Delia Owens, 'Where the Crawdads Sing' Author, Wanted for Questioning Over 1996 Murder in Zambia

Delia Owens
Alberto E. Rodriguez/FilmMagic

Delia Owens, the famed author of the bestselling novel Where the Crawdads Sing, is wanted in Zambia for questioning over the 1996 murder of an alleged poacher.

The extraordinary set of events came to light after a damming report in The Atlantic, which confirmed with officials at the Criminal Investigation Department of the Zambian national police that Delia, her ex-husband, Mark, and Mark's adult son from his first marriage, Christopher, are wanted for questioning. Specifically, authorities tell the outlet that Delia, Mark and Christopher should be interrogated as possible witnesses, co-conspirators, and accessories to felony crimes for the alleged poacher's death and other possible criminal activities in the African region of North Luangwa.

ET has reached out to Delia for comment. 

This all stems from an ABC News documentary that aired in March 1996 and showed the murder of an alleged poacher, who was executed while lying collapsed on the ground. In that documentary, The Atlantic reported, the alleged poacher's identity is not disclosed nor is the person who fired the fatal shots off-camera. 

But in a 2010 report in The New Yorker, the outlet interviewed the ABC News cameraman who filmed the killing, and that cameraman pointed the finger at Christopher as the one who fired the fatal shots. What's more, a police detective in charge of the investigation reportedly concluded that Mark allegedly placed the victim's body in a cargo net, attached it to his helicopter and dropped it into a nearby lagoon. A former Zambian national police commissioner told The Atlantic that the death probe stalled because the body has never been found.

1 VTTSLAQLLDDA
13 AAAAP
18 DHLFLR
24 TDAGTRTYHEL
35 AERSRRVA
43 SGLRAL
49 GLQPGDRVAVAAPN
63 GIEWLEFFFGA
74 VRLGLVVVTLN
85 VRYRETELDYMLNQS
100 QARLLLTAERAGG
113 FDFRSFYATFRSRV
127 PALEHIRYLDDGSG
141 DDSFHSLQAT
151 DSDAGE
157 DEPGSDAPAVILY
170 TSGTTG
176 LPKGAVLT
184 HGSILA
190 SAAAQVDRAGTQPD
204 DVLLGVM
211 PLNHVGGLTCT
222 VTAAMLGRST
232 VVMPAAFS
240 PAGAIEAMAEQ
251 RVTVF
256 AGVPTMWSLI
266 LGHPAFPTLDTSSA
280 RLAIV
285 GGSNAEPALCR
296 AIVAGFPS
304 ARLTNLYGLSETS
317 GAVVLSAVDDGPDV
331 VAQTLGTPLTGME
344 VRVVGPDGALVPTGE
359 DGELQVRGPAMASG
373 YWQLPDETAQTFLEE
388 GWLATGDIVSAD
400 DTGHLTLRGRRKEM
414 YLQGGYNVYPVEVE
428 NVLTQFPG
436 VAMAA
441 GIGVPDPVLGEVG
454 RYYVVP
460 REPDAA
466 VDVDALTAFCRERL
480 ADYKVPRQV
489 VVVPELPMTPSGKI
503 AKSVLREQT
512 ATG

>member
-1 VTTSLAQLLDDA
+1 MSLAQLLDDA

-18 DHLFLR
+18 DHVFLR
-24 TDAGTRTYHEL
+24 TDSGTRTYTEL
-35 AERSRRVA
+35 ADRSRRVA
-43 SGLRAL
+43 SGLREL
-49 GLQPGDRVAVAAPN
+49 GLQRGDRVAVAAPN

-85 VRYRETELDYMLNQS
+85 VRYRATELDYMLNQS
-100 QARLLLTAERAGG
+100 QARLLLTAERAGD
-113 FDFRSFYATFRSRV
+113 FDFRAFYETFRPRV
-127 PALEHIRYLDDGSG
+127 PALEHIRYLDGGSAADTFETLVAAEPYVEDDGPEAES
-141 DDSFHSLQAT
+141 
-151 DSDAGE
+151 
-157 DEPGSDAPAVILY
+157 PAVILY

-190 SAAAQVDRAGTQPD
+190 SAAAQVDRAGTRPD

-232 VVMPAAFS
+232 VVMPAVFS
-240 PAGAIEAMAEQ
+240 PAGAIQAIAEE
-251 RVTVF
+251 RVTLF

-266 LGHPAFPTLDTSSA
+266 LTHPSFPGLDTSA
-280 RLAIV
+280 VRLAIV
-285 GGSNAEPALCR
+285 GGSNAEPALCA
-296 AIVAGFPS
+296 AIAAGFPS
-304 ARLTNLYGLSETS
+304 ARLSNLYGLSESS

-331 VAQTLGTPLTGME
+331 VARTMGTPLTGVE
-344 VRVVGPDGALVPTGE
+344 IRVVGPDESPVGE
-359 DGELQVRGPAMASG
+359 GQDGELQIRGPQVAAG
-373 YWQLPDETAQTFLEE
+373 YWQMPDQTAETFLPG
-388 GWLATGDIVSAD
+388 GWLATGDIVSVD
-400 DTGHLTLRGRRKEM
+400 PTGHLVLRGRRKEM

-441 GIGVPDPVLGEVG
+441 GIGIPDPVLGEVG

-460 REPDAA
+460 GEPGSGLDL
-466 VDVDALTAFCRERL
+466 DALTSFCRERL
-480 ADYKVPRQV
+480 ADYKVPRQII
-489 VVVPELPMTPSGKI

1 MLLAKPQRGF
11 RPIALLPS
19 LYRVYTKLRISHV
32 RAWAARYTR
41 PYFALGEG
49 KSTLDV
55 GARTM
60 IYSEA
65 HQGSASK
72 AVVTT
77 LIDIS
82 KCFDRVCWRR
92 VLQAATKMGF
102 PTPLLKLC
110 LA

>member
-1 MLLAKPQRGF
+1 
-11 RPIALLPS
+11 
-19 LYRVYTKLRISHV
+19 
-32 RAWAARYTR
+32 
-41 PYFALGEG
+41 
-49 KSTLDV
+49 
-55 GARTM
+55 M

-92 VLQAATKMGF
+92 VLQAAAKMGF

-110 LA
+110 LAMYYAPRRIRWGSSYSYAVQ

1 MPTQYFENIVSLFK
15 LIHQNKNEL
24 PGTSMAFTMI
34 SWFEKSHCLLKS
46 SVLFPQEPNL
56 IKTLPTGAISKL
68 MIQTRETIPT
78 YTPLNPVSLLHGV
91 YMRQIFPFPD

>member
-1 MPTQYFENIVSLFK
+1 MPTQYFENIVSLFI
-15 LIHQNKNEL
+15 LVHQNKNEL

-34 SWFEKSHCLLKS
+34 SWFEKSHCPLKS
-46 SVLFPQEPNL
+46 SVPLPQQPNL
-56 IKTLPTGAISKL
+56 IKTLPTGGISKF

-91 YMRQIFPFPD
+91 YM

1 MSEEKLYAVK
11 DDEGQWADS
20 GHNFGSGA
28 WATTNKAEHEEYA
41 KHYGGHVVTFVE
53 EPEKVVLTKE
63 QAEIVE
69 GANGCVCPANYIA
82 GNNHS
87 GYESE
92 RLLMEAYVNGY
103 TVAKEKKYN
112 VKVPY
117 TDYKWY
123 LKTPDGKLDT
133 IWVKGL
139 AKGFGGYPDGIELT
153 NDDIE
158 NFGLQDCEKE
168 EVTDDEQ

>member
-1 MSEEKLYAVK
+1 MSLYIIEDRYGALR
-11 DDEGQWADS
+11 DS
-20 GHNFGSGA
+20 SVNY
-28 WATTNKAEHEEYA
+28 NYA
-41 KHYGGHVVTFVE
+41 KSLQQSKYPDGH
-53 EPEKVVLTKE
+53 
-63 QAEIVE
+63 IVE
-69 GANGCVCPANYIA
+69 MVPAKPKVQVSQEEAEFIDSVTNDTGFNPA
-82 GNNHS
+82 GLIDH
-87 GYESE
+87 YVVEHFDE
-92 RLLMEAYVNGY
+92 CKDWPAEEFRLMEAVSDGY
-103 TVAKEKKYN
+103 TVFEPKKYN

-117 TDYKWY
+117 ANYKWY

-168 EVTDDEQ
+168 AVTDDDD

"The bush is the perfect place to commit murder," the ex-police commissioner reportedly said. "The animals eat the evidence."

As for how the Owens family found themselves in Zambia in the 1990s, the then-married couple was there as conservationists to save elephants from poachers and corrupt African officials. According to The Atlantic, Mark essentially commandeered a local militia to patrol a 2,400-square-mile park and get rid of poachers that crossed into the area, by any means necessary. Mark is also alleged to have led airborne raids against suspected poaching camps. The Atlantic also obtained a letter in which Mark allegedly bragged about the killing of poachers on his watch.

Delia denied she had anything to do with the killing of the alleged poacher when first interviewed about it 12 years ago in The New Yorker. "We don't know anything about it," she said. "The only thing that Mark ever did was throw firecrackers out of his plane, but just to scare poachers, not to hurt anyone." When confronted with the letter in which Mark is alleged to have bragged about the killing of poachers on his watch, Delia is quoted as saying, "Why don't you understand that we're good people? We were just trying to help."

The 1996 murder has also drawn similarities to the murder that takes place in Delia's popular 2018 novel, which has sold more than 12 million copies worldwide. In the novel, set in the 1950s, the protagonist, Kya Clark, lives in an isolated North Carolina swamp land and she, too, is accused of murder.

Delia's book has been adapted for the big screen, with Reese Witherspoon as the producer. The film by the same title his theaters Friday. 


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